The University ‘has taught me about patience, diligence, and being a consistent leader’

Landon Coles, the former Student Government president, graduated this spring with a degree in political science.
By Ashley A. Williams

Landon Coles, the former Student Government president, graduated this spring with a degree in political science.

The University ‘has taught me about patience, diligence, and being a consistent leader’

By Ashley A. Williams
Landon Coles, former Student Government president, acknowledged how a combination of mentorship and challenges helped to develop him into the confident leader he is today.

By his own admission, Landon Coles likes to talk.

Since he can remember, Coles has always had an urge to use his voice to bring forth positive change. When he enrolled at the University of Miami in 2018, Coles immediately began using his gregarious spirit and affable personality to become a fierce leader and changemaker. 

“My ability to build relationships with people is my greatest strength—no matter who it is,” said the Tallahassee, Florida, native. “Anyone can tell you, if you leave me long enough with someone, I will make a new friend.”

Today, the former Student Government president and student trustee is graduating with his bachelor’s degree in political science, with minors in business law and strategic communication. As he starts a corporate communications and public relations internship with USA Today, a newspaper and broadcasting company based in McLean, Virginia, Coles said he will take the many life lessons the University taught him along the way.

“Matriculating to UM has taught me about patience, diligence, and being a consistent leader—even when you think people aren’t looking at you,” said Coles. “Getting to the end of this monumental chapter in my life, I’ve had to think a lot about who I am, and I have come to learn that I am someone who is honest and someone who cares less about quantity and more about quality of character.”

As an undergraduate, Coles loved to stay busy. From working part time as a student project and professional development coordinator in the Office of Multicultural Student Affairs (MSA) to representing a student body of 12,000 undergraduates in his role as Student Government president, to participating in dozens of volunteer experiences, he gladly did it all.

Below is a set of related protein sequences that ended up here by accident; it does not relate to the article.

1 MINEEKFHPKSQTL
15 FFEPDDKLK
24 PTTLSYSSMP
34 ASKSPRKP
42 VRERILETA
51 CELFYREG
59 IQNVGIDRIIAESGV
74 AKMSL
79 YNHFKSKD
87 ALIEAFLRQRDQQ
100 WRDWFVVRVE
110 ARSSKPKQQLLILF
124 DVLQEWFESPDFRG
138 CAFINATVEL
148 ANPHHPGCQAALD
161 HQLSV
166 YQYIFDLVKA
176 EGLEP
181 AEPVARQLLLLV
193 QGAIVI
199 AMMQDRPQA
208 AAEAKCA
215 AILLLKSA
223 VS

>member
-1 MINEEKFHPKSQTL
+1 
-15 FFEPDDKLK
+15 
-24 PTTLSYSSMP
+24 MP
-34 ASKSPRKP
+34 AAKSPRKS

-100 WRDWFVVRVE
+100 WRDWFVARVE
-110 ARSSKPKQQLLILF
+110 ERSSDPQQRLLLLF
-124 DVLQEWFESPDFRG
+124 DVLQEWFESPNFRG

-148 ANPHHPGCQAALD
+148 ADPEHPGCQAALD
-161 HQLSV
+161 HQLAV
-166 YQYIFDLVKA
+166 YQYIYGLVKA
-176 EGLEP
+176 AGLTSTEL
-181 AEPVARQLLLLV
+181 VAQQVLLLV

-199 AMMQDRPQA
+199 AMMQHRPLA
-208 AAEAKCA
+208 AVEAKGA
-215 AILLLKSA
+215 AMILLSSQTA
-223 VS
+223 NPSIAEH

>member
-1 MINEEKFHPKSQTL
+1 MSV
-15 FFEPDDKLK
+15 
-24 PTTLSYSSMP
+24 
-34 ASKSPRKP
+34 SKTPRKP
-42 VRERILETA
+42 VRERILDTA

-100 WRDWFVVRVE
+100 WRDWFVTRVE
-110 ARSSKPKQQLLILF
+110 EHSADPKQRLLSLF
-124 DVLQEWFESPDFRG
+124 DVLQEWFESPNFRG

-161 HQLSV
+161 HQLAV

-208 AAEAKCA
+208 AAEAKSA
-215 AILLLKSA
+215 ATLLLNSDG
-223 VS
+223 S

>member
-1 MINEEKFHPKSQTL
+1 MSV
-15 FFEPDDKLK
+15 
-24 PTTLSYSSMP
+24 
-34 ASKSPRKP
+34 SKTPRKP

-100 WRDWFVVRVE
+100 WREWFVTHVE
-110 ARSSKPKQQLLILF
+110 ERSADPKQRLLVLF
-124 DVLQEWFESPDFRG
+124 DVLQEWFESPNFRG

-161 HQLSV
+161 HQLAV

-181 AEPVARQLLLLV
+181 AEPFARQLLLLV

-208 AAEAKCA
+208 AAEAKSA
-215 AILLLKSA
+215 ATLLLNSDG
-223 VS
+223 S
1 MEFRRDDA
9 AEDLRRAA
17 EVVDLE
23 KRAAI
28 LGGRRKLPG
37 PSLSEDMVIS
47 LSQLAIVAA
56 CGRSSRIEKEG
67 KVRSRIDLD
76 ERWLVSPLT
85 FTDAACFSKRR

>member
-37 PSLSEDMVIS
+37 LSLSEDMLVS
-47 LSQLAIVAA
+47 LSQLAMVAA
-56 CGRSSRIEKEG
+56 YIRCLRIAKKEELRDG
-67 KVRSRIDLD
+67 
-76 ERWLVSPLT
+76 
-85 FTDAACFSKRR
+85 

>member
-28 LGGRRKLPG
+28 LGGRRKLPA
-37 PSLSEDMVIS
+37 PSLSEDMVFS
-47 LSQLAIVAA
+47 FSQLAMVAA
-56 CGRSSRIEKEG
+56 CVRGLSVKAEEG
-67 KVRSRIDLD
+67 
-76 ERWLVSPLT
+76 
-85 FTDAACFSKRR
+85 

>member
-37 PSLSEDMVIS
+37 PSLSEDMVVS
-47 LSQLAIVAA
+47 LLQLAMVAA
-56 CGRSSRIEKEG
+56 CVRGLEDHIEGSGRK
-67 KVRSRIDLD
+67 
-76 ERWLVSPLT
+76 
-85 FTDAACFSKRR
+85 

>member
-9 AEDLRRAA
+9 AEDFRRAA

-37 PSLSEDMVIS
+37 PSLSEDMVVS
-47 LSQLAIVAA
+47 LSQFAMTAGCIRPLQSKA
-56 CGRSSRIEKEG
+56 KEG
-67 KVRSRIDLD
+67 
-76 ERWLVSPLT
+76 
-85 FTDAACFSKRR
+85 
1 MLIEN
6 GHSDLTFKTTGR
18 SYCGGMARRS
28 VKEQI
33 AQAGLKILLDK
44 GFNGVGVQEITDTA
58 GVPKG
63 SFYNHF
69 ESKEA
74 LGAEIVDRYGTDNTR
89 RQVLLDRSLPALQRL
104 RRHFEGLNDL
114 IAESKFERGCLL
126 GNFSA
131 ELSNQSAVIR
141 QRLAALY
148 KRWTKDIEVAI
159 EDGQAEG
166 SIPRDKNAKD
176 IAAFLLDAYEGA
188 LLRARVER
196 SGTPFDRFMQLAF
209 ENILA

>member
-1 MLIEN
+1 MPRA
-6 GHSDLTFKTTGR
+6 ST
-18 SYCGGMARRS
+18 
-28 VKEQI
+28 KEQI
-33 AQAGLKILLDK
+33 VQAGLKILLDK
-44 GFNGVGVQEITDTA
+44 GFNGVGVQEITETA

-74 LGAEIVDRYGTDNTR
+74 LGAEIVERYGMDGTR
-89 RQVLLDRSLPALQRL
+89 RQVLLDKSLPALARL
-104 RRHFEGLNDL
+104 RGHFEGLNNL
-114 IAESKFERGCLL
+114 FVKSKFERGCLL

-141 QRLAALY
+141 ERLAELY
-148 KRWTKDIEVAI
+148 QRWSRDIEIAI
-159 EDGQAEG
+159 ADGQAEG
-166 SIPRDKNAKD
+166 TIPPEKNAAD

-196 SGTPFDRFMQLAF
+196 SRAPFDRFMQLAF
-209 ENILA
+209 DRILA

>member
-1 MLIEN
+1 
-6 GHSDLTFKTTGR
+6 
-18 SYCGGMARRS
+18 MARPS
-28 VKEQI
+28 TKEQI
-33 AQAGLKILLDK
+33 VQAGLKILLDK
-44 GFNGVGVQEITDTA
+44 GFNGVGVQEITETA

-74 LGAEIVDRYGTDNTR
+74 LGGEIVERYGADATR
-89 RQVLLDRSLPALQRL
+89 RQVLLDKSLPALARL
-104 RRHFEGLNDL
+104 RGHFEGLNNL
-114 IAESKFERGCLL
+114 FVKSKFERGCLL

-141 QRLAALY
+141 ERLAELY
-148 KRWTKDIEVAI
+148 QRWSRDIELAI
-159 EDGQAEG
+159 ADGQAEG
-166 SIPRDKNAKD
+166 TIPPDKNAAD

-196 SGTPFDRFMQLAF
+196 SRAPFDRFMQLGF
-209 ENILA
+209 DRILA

When he decided to campaign with Student Government vice president-to-be Ajiri Uzere and treasurer-to-be Grace Tenke, their progressive platform with the inimitable slogan, “The UPROAR—not a moment, but a movement,” went on to pioneer significant change. Their team took on numerous issues, including helping to make Juneteenth—the day enslaved people in the United States were freed after the Civil War—a recognized University-wide holiday.

"Since arriving at the University of Miami, I have been blessed to witness the evolution of Landon Coles,” said Christopher Clarke, MSA director. “We are genuinely grateful for his contributions to the University and specifically to the Office of Multicultural Student Affairs."

Of all his accomplishments, Coles said his most cherished one was the part he played in the naming of the Harold Long, Jr. and H.T. Smith Student Services Building. It is the first structure at the University to be named after Black alumni.

“That will always be the crowning moment of my legacy because that will outlast my time here,” said Coles, who was the undergraduate student representative on the historic naming committee. “I recognize that this is a symbolic victory, and it allows student generations after me to be able to look at an infrastructure and see themselves and a story that is reflective of them.”

In public, it’s no secret that Coles blazed a trail by being heavily involved in social justice initiatives and community service efforts, and by contributing his leadership skills to several planning committees, but, behind the scenes, Coles said he dealt with some challenges—from failing a course to changing his major—that helped shape him into a more mature person. 

“I am not the same Landon that came in four years ago—but I’m still full of joy and I’m still happy and excited and I still may talk a bit too much at certain moments, but I’ve been trained in how to use my gifts that I’ve been given in this life,” said Coles. “I’m not going out the same way I came in, which is what a university experience is supposed to do. It’s transformational.”